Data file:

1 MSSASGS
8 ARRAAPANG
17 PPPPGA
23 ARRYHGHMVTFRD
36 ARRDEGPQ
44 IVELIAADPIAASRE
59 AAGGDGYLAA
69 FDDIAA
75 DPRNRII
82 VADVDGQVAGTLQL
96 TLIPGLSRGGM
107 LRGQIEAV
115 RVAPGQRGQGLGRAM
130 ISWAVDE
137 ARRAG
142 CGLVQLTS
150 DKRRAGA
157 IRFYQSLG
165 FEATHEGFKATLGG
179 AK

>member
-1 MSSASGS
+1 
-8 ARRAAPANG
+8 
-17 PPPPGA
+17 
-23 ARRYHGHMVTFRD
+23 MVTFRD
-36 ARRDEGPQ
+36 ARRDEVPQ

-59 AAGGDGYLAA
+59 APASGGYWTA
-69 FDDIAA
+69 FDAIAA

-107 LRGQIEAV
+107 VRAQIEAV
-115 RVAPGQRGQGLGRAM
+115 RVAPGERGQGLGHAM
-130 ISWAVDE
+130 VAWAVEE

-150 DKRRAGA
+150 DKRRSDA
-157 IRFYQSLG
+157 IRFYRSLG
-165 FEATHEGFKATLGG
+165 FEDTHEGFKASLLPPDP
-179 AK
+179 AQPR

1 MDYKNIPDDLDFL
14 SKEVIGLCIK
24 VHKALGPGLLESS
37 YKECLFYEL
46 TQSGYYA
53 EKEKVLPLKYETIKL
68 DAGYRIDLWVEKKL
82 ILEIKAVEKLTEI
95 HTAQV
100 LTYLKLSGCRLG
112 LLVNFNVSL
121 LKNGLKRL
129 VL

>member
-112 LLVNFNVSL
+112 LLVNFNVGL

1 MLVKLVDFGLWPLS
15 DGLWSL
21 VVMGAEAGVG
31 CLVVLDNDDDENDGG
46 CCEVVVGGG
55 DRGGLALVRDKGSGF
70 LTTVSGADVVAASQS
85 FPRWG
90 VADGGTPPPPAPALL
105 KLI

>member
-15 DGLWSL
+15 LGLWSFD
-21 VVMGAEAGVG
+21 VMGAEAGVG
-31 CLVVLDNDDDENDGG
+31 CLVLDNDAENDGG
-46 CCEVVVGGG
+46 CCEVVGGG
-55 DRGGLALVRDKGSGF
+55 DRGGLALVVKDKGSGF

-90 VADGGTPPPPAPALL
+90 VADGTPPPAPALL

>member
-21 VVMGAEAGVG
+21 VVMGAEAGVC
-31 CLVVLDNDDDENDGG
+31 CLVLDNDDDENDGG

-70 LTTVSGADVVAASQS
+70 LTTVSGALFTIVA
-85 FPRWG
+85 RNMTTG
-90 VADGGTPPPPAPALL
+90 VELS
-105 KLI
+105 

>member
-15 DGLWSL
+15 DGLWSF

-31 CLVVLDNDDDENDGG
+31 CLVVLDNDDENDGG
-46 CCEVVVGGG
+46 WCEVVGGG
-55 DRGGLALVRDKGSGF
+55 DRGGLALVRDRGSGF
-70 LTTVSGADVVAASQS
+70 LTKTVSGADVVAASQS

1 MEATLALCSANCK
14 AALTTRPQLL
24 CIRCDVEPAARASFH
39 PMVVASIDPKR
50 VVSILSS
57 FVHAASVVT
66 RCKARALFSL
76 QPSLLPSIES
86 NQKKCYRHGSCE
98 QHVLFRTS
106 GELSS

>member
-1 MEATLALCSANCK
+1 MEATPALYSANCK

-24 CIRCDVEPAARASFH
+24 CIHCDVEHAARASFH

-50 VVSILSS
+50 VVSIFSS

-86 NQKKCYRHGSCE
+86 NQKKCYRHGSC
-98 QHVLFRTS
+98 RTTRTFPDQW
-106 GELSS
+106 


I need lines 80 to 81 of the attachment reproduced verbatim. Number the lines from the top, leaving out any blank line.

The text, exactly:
+21 VMGAEAGVG
-31 CLVVLDNDDDENDGG